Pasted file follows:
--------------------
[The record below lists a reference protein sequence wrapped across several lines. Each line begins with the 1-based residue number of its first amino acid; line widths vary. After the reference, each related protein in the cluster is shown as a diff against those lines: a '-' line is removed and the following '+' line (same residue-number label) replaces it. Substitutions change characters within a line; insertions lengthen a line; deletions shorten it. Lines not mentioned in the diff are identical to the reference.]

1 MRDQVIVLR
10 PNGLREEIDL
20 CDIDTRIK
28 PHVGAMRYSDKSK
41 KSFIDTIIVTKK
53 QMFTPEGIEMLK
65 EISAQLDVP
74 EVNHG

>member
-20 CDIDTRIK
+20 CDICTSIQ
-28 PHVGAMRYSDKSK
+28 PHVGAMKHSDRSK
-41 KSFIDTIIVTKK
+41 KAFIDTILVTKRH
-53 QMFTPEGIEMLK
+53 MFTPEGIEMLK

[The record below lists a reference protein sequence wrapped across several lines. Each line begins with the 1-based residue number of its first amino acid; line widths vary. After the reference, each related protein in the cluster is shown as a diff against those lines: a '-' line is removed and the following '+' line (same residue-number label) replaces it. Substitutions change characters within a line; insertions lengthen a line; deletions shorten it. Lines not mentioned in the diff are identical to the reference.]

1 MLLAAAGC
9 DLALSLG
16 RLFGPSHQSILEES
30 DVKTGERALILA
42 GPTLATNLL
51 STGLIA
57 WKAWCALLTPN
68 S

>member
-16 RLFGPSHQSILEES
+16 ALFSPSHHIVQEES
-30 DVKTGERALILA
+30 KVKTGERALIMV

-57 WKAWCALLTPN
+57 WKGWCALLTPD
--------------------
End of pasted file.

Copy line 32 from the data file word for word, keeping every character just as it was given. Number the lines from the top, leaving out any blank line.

+30 KVKTGERALIMV